The second major problem with proselytising is that of the foregone conclusion. Mormons or Christians or evangelists of any stripe are not performing science experiments when they offer a pattern for conversion. Mormons have a parable that they call “experimenting upon the word,” which prescribes planting a seed of faith, nurturing it, and then watching it blossom into a strong testimony of the truthfulness of the Book of Mormon and Joseph Smith. It’s laid out in language that strongly resembles the scientific method. Only here’s the problem — you can’t structure a scientific experiment by specifying a required conclusion and then working backwards from there to form a convenient hypothesis. Mormons see it like this:

Study Book of Mormon -> Develop Testimony -> Convert to Mormonism -> Remain Faithful

Except that isn’t how it works for every single human being. Lots and lots and lots of people have studied the Book of Mormon and not followed the sequential steps. Most people who have encountered the Book of Mormon have rejected it. I can base this claim on the LDS Church’s painfully low convert retention rates.

For a faithful Mormon, this failure of the faith formula is baffling. It’s supposed to work the same for everyone, but the reality is that it is not. A faithful person will say that this is because the unconverted are stubborn, ignorant, or thralls of Satan. A non-faithful person will say that they remain unpersuaded of the ideas being pushed at them, or that they actively reject the ideas being pushed at them based on sincere belief of their lack of validity.

Trying to convert people to your way of thinking is sometimes immoral and always problematic. But that’s only if you acknowledge the possibility that your worldview is not the most correct philosophy that has ever existed. People faithful enough to go out and try to disrupt the lives of others in order to alter their ways of thinking are probably not very likely to have enough humility to acknowledge this, but I still encourage them to try. Just say it to yourself: “I might be wrong”. Whether or not it ends up planting a seed of doubt, it will be liberating in in its honesty and will give you enough humility to treat the minds of the people you encounter with respect. It will remove your condescension and turn your attempt to make someone a believer into a genuine exchange of ideas in which you just might learn something yourself.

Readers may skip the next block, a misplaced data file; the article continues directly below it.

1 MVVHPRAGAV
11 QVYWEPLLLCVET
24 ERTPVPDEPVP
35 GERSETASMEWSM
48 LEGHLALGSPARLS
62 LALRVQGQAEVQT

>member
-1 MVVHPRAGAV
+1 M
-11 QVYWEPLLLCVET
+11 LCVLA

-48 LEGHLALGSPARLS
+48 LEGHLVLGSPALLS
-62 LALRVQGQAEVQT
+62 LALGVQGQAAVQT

3 thoughts on ““Making” Mormons

  1. I was moved to think about something which bears upon one of your points by Christopher Hitchens. He invited me to think of being a Christian as living in a spiritual North Korea. Where I become eligible to be condemned to an eternity of punishment for a thought crime – having the wrong notion about something, anything. Where the glorious ruler never tires of my constant praise and I am compelled to praise the ruler without ceasing for eternity. Doesn’t sound like something I’d sign up for, how about you?

    • No. It’s precisely NOT what I would sign up for had I not been born to it. I don’t think Hitchens was being hyperbolic in using the “Celestial North Korea” allegory. It’s a bit of a variation on Plato’s Cave, but you need the Orwellian elements in order to understand how sinister is the morality of the Judeo-Christian god. I remember what it was like to believe that a good missionary should never give up on a potential convert, but the reality is that people like you and I can learn everything there is to know about a religion and still say that even if it were true we’d rather not support it based on ethical grounds.

  2. Pingback: Sunday in Outer Blogness: Family Christmas Survival Edition! » Main Street Plaza